| LAGOS, June 1
LAGOS, June 1 Nigeria enters a crucial period as
President Goodluck Jonathan assembles his new administration in
the coming weeks, a team which could make or break the nation's
hopes of forging ahead with reforms over the next four years.
Jonathan, who was sworn in for his first full term on May 29
after winning April elections, has said he will form his cabinet
within two weeks of taking office. Ministries in Africa's top
oil exporter will be run by civil servants until then.
Nigerians and foreign investors alike are hoping Jonathan,
who first came to power last year when his predecessor Umaru
Yar'Adua died in office, will surround himself with reformers.
The finance and oil ministries will be particularly closely
watched, with some analysts hoping that Finance Minister
Olusegun Aganga, who has overseen the establishment of a
sovereign wealth fund, will be retained. [ID:nLDE74Q1U2]
Jonathan is the first head of state from the minority Ijaw
ethnic group in the oil-producing Niger Delta and the new
cabinet will also need to balance out regional interests to
ensure other parts of the country retain a political voice.
National security is a growing concern. [nLDE74T1LJ]
Hundreds were killed in rioting in the mostly Muslim north
in April after Jonathan, a Christian from the south, won the
election. Bomb blasts tore through popular drinking spots in
three separate locations hours after he was sworn in on May 29.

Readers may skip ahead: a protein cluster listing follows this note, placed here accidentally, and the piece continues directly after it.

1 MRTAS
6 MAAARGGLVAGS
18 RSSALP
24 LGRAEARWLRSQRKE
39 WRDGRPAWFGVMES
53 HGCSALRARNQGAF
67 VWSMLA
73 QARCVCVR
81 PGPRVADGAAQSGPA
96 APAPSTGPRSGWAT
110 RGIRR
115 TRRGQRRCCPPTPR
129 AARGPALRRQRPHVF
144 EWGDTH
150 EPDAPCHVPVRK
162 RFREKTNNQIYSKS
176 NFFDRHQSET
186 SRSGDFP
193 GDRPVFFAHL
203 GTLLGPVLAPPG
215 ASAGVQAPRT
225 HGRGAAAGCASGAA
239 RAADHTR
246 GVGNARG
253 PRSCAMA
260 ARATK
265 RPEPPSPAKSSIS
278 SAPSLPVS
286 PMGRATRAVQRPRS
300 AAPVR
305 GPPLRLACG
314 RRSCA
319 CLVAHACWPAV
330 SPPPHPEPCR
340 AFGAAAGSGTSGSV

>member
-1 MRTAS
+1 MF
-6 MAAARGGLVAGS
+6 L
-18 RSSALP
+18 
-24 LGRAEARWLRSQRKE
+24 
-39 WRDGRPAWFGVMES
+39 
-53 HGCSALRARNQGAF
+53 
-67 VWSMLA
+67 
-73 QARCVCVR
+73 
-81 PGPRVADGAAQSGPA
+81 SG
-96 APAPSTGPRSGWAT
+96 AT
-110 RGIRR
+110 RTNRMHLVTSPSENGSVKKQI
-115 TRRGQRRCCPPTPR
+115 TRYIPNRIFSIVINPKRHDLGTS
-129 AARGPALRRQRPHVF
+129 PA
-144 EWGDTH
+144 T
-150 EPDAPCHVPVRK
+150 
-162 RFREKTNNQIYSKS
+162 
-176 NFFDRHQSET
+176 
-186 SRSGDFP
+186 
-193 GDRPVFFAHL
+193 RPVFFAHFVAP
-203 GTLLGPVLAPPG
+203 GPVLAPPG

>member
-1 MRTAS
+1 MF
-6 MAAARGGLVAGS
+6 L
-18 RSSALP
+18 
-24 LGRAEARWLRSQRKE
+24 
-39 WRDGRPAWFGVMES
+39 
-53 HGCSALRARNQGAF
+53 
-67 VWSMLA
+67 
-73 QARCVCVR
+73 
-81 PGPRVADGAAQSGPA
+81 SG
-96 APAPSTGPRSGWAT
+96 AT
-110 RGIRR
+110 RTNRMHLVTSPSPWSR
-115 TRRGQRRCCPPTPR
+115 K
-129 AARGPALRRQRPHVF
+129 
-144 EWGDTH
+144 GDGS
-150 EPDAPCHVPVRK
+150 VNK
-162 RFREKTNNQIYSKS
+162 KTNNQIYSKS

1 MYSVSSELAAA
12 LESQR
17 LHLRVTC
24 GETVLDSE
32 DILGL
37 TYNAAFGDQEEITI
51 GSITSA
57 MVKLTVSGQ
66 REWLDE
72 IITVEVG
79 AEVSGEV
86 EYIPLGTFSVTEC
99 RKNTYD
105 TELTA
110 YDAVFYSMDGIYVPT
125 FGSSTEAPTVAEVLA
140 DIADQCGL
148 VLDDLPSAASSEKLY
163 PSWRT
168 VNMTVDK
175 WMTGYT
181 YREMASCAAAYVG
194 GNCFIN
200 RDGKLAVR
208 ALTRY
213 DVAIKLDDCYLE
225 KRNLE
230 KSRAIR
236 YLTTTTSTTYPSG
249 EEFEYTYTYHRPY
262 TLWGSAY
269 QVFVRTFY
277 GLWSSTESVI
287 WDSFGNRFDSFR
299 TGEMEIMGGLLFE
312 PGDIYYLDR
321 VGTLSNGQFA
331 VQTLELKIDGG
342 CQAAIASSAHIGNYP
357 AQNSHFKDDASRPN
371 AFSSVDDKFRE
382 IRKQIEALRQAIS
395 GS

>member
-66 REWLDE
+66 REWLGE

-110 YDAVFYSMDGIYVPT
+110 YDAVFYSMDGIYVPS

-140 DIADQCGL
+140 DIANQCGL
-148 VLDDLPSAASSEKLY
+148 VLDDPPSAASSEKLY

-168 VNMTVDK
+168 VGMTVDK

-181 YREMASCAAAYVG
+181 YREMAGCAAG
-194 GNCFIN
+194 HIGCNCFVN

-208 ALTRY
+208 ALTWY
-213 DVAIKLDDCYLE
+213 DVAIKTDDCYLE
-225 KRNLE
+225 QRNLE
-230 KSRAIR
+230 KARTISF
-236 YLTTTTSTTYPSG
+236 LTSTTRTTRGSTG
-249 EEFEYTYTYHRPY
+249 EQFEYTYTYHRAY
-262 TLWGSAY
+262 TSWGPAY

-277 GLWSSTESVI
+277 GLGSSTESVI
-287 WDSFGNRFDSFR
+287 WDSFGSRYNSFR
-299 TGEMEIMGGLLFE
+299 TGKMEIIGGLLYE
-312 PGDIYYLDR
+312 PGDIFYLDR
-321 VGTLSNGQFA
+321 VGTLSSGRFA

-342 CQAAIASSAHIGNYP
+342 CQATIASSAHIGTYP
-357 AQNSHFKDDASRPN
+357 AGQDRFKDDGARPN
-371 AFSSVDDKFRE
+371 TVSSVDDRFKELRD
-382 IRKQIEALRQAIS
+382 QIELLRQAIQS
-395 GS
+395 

Jonathan made the first appointment of his new team on
Monday, naming ex-Senate president Anyim Pius Anyim secretary to
the federal government, a powerful position which coordinates
between ministries and the presidency. [nLDE74T1V4]
It was not seen as a particularly inspiring start. Anyim,
while respected, has no real reformist credentials and some
critics said the onus is now on Jonathan to demonstrate his
commitment to change with subsequent nominations.
A weak government made up of politically motivated
appointments rather than ministers picked for their abilities
could undermine the fight against endemic corruption and slow
progress of economic reforms.
Jonathan's path to the presidency has not been an easy one
and there is a list of regional and political factions who feel
he owes them for his victory. Such debts have in the past
crimped Nigerian leaders' ability to pursue their reform plans.
He had to convince powerful northern politicians in his own
party to back him at the primaries and eschew a tacit agreement
that power rotates between north and south every two terms, a
deal which would have ruled out his candidacy.
Jonathan emerged with a credible mandate, having won 59
percent of the vote, but the ruling People's Democratic Party
(PDP) saw its parliamentary majority weaken and lost control of
several powerful state governorships.
The opposition Action Congress of Nigeria (ACN) made strong
gains in the southwest, winning two state governorships from the
ruling party and gaining parliamentary seats, and Jonathan will
need their cooperation for legislation to pass smoothly.
His aides have said Jonathan will form an all-inclusive
government. Appointees will need to be approved by the Senate
and vetted by the secret service before the cabinet is formed.
What to watch:
-- Choices for key ministries including finance and oil
-- Reformist strength of the new cabinet
The April polls may have been deemed the cleanest for
decades but they threw regional rivalries into sharp relief.
Jonathan, a southern Christian, won a sweeping victory in
the south but his rival, northern Muslim and ex-military ruler
Muhammadu Buhari, won a majority in most of the north, where
there is resentment in some areas over the outcome.
Youths rioted in northern towns after Jonathan was announced
the poll winner. Mosques, churches, homes and shops were razed